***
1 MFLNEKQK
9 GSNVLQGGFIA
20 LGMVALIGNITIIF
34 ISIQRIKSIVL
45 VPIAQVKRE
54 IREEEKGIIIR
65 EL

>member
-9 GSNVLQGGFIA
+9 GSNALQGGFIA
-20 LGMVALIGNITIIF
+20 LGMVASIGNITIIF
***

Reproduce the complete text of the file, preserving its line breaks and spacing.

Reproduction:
1 MFLNEKQK
9 GSNVLQGGFIA
20 LGMVALIGNITIIF
34 ISIQRIKSIVL
45 VPIAQVKRE
54 IREEEKGIIIR
65 EL

>member
-9 GSNVLQGGFIA
+9 GSNALQGGFIA
-20 LGMVALIGNITIIF
+20 LGMVASIGNITIIF